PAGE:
Feedbacks

One tricky part about modeling climate is the way that different parts of the climate system interact with each other. Positive feedbacks tend to amplify the variability of climate whereas negative feedbacks provide stability. Water evaporates into warmer air, acting as a greenhouse gas to amplify the initial warming. Melting ice changes the albedo of the Earth, acting as a positive feedback to temperature variations. Clouds have a huge influence on climate by interacting with both visible and IR light. We can point to present-day human influence on cloudiness, but it is difficult to predict how clouds will feed back to long-term climate change. Ocean circulation has feedback interactions with climate, in the equatorial Pacific and in the North Atlantic. In general, real climate variations appear to be larger than our models predict because it is difficult to capture all of the feedbacks in models.

Positive and negative feedbacks

The challenging thing about modeling climate is that there are feedbacks. A feedback is a loop of cause and effect (Fig. 7.1). It will be easier to wade through this particular thicket if we make a few abstruse-sounding definitions here. The temperature is the quantity that gets fed-back in many examples, although feedbacks also control populations, and chemistry and water vapor lots of other things. So we can be general: let's call the quantity that is being fed-back the state variable. The loop of causality is called the feedback loop. The arrow coming in from stage left is an input perturbation.

One example of a feedback loop is the ice albedo feedback, operating on the state variable of temperature. An input perturbation, such as a rise in greenhouse gases, drives temperature up a bit. Ice melts, reducing the albedo (the reflectivity of the Earth: Chapter 3), which drives temperature up a bit more. This is called a positive feedback because the directions of the input perturbation and the feedback loop agree with each other. A positive feedback can work in the opposite direction as well, during glacial time for example: colder, more ice, colder still. The point is that the feedback loop, in this case, reinforces the direction of change in the input. A positive feedback loop is an amplifier.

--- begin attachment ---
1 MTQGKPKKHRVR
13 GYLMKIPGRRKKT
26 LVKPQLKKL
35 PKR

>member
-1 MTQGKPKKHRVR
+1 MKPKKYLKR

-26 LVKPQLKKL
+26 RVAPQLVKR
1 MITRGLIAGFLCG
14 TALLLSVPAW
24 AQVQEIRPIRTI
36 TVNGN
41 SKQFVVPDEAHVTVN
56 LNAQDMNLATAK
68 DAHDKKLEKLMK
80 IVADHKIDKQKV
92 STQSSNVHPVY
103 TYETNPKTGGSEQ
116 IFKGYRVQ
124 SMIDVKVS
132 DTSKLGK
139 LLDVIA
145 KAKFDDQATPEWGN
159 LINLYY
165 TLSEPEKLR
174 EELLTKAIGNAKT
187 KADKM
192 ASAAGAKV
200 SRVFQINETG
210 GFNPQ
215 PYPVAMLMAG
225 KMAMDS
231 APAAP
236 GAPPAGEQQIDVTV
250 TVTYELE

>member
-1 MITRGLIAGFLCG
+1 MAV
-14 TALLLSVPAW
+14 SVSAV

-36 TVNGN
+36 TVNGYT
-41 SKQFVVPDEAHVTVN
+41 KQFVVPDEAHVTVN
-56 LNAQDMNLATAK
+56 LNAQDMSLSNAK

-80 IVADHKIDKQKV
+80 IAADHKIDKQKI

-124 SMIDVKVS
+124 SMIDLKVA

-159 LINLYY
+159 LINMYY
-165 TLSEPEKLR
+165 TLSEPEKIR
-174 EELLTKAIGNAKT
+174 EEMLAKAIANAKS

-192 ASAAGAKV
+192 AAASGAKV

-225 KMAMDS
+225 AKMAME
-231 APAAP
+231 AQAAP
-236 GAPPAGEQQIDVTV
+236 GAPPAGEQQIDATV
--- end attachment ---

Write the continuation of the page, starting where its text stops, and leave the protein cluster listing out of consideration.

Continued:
Negative feedbacks tend to stabilize things. One example we have already discussed is the way that the Earth regulates its heat flux to space, according to the Stefan-Boltzmann rule a T4. If the Earth is too warm, the outgoing energy flux will be greater than the incoming solar energy flux, and the Earth will cool. The water vapor concentration in the atmosphere at a particular temperature, which we will run into in the next section, is another example.

Hydrological cycle

Hydrological cycle

Rain evaporation

Fig. 7.1 Feedback diagrams. (a) Ice albedo feedback: an example of a positive feedback. Some external perturbation increases the temperature. The increase in temperature causes ice to melt, allowing the land to absorb more of the incoming solar radiation (by decreasing the albedo). The melting ice drives temperature up further. (b) Stefan-Boltzmann feedback: an example of a negative feedback, resulting from the Stefan-Boltzmann IR energy flux a T4. (c) is the water vapor feedback, which amplifies the temperature effect of rising CO2. (d) Hydrological cycle: the negative feedback that controls atmospheric water vapor, given an atmospheric temperature.

Rain evaporation

Fig. 7.1 Feedback diagrams. (a) Ice albedo feedback: an example of a positive feedback. Some external perturbation increases the temperature. The increase in temperature causes ice to melt, allowing the land to absorb more of the incoming solar radiation (by decreasing the albedo). The melting ice drives temperature up further. (b) Stefan-Boltzmann feedback: an example of a negative feedback, resulting from the Stefan-Boltzmann IR energy flux a T4. (c) is the water vapor feedback, which amplifies the temperature effect of rising CO2. (d) Hydrological cycle: the negative feedback that controls atmospheric water vapor, given an atmospheric temperature.

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Getting Started With Solar

Getting Started With Solar

Do we really want the one thing that gives us its resources unconditionally to suffer even more than it is suffering now? Nature, is a part of our being from the earliest human days. We respect Nature and it gives us its bounty, but in the recent past greedy money hungry corporations have made us all so destructive, so wasteful.

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